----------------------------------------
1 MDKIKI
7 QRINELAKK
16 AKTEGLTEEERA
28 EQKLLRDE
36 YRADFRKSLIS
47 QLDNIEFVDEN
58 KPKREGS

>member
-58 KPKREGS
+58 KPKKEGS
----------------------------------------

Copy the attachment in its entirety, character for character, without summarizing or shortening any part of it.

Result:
1 MDKIKI
7 QRINELAKK
16 AKTEGLTEEERA
28 EQKLLRDE
36 YRADFRKSLIS
47 QLDNIEFVDEN
58 KPKREGS

>member
-58 KPKREGS
+58 KPKKEGS